BRILLANTES vs. YORAC Case Digest BRILLANTES vs.

YORAC 192 SCRA 358, 1990

Facts: The President designated Associate Commissioner Yorac as Acting Chairman of the Commission on Elections, in place of Chairman Hilario B. Davide, who had been named chairman of the fact-finding commission to investigate the December 1989 coup d’ etat attempt. Brillantes challenged the act of the President as contrary to the constitutional provision that ensures the independence the Commission on Elections as an independent constitutional body and the specific provision that “(I)n no case shall any Member (of the Commission on Elections) be appointed or designated in a temporary or acting capacity.” Brillantes contends that the choice of the Acting Chairman of the Commission on Elections is an internal matter that should be resolved by the members themselves and that the intrusion of the President of the Philippines violates their independence. The Solicitor General the designation made by the President of the Philippines should therefore be sustained for reasons of “administrative expediency,” to prevent disruption of the functions of the COMELEC.

Issue: Whether or not the President may designate the Acting Chairman of the COMELEC in the absence of the regular Chairman.

Held: NO. The Constitution expressly describes all the Constitutional Commissions as “independent.” They are not under the control of the President of the Philippines in the discharge of their respective functions. Each of these Commissions conducts its own proceedings under the applicable laws and its own rules and in the exercise of its own discretion. Its decisions, orders and rulings are subject only to review on certiorari by this Court as provided by the Constitution. The choice of a temporary chairman in the absence of the regular chairman comes under that discretion. That discretion cannot be exercised for it, even with its consent, by the President of the Philippines.

The lack of a statutory rule covering the situation at bar is no justification for the President of the Philippines to fill the void by extending the temporary designation in favor of the respondent. The situation could have been handled by the members of the Commission on Elections themselves without the participation of the President, however well-meaning. In the choice of the Acting Chairman, the members of the Commission on Elections would most likely have been guided by the seniority rule as they themselves would have appreciated it. In any event, that choice and the basis thereof were for them and not the President to make.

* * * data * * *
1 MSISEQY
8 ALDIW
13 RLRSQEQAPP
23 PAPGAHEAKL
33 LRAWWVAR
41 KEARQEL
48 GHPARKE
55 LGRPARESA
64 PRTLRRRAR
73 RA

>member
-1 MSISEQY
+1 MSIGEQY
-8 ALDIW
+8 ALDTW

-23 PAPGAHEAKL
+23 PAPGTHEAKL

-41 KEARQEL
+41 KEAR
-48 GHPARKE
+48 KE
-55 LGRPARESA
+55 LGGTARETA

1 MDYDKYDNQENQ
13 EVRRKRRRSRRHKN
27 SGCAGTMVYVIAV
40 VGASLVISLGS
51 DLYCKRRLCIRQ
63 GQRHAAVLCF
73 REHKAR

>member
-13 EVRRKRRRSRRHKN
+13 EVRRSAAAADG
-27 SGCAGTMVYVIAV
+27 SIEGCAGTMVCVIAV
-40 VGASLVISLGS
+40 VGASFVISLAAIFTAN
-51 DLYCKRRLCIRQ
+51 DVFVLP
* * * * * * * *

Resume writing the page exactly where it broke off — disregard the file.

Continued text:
NACIONALISTA PARTY vs. BAUTISTA Case Digest NACIONALISTA PARTY vs. BAUTISTA 85 SCRA 101

but for the purpose of bringing an action in the courts of justice such organization and registration are not sufficient. the petition will be dismissed. unless he is legally appointed as regular member of the said Commission on Elections. 180). but this technical defect may be cured by allowing the substitution of the real parties in interest for the petitioner. or if the petitioner does not amend its petition or does not show that it is a juridical entity. Held: It may be organized and registered as a political party in or with the Commission on Elections for the purposes of the Revised Election Code (Republic Act No. brought this action praying that a writ of prohibition issue commanding the respondent Solicitor General to desist forever from acting as acting member of the Commission on Elections under the designation rendered to him by President Quirino. Issue: Whether or not petitioner.Facts: Petitioner Nacionalista Party alleges that it is organized and registered under the laws of the Philippines. . After the amendment or showing referred to shall have been made. The petitioner is granted five days within which to amend its petition so as to substitute the real parties in interest for it (the petitioner) or to show that it is a juridical person entitled to institute these proceedings. the writ prayed for will issue. Otherwise. a political party is entitled to bring an action in the courts of justice. It has to be incorporated under Act 1459 for only natural or juridical persons may be parties in a civil action.